First of all, I would like to thank Victor Navone for his attention and time. I listens carefully to each thing he said and it all made so much sense to me. I always try to use all the principles at my shots, like squash and stretch, anticipation, staging, arcs, ... but only after I listened to the eCritique, that I realized that detail. I will surely start to pay more attention to this at my future works.

(To help inspire the animation community, Victor Navone produced a guide to Rhythm and Texture. To have a read, please click here)
Your February entry was tidied up post competition. Do you intend to return to this piece and apply any changes?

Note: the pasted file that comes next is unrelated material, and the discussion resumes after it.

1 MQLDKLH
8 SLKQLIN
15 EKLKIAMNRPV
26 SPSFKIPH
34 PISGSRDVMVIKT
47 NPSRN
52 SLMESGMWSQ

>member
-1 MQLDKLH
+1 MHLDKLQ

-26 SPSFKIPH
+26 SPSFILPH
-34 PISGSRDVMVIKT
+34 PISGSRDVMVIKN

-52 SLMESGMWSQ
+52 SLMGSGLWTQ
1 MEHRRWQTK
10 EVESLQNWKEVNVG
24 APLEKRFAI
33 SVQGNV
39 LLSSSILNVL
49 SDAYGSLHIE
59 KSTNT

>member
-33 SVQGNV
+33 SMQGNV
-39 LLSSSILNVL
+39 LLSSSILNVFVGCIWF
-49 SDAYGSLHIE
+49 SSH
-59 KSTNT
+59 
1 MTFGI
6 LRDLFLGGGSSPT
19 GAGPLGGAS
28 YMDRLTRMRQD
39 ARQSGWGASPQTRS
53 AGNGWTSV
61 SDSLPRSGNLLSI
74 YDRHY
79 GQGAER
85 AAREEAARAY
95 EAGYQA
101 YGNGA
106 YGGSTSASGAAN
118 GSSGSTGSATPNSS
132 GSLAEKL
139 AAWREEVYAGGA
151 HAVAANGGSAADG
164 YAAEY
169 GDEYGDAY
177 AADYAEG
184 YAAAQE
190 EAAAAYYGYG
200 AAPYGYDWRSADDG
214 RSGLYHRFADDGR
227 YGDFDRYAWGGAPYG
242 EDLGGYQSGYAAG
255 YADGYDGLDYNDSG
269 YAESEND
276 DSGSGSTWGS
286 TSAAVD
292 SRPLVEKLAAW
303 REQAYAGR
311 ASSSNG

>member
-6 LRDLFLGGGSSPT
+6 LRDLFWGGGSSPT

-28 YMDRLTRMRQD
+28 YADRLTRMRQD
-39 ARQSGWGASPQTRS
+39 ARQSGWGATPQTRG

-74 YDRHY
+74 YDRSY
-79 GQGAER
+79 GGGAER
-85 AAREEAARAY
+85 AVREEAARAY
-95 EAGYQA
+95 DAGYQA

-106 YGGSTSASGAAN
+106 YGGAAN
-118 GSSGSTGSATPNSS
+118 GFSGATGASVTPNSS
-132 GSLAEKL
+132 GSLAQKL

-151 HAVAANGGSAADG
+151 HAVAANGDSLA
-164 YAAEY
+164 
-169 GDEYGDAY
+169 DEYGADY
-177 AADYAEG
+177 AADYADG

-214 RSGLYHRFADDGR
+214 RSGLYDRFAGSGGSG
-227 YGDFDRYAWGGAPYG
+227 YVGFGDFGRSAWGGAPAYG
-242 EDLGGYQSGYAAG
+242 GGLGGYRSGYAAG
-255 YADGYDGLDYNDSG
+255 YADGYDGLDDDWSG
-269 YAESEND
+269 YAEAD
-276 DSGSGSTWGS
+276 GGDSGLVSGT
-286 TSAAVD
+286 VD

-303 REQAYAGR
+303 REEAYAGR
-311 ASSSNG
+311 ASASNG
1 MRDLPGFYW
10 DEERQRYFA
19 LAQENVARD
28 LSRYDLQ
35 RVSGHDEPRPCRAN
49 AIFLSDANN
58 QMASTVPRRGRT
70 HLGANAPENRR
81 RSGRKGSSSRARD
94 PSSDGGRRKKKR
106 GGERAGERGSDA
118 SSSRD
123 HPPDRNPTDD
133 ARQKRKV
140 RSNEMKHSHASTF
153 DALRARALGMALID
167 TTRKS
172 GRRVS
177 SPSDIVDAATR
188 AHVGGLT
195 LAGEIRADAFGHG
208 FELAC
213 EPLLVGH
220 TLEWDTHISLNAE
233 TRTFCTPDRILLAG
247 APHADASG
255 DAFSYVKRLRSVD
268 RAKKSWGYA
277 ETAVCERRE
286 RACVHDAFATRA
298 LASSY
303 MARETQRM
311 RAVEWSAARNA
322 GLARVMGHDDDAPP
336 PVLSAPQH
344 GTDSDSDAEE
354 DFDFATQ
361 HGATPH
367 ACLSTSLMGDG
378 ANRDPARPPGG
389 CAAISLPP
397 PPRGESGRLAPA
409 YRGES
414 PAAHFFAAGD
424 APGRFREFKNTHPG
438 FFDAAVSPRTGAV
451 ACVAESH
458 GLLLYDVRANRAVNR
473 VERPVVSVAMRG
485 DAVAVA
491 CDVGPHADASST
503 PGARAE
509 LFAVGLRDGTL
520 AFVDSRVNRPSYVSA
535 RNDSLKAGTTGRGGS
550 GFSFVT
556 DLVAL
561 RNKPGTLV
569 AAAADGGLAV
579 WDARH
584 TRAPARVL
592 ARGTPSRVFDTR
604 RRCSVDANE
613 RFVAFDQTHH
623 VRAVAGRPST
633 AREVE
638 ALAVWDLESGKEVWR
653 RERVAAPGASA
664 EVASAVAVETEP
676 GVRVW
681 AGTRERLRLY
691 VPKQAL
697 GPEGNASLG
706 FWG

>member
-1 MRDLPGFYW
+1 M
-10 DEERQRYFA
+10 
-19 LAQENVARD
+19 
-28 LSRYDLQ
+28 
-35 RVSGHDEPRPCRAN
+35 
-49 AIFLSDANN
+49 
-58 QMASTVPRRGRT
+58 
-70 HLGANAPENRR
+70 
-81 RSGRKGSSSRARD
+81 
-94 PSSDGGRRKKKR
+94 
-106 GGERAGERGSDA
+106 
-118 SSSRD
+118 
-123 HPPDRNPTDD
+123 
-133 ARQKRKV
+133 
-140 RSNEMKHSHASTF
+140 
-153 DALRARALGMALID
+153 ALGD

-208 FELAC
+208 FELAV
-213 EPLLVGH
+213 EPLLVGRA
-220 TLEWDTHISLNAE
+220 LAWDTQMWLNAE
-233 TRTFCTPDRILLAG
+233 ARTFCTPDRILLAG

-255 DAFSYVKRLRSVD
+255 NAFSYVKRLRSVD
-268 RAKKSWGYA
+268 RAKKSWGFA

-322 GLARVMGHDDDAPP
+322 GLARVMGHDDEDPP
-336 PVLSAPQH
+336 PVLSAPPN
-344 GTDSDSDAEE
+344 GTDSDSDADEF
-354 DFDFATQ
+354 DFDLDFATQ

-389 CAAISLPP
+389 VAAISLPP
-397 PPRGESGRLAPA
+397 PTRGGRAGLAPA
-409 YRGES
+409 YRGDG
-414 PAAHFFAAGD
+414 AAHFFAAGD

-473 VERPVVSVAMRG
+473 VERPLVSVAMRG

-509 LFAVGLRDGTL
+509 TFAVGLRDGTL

Yes, sure! As soon as possible. And I intend to apply all the observations on the eCritique into my future work.

Is there anything you'd like to add about your thought-process or experience in February's competition?
To be able to participate of 11 Seconds for me, it's always a learning experience. It made me really motivated that my work is seen by professionals from all over the world.

It's been 2 years since my first entry. In each competition I had participated, I always tried to apply all the principles I learned on the last one. I will keep trying to improve myself each day. I would like to thank all the comments, to the 11second club team, and to all my friends that have always have supported me and, specially to Victor Navone, for his time and great criticism.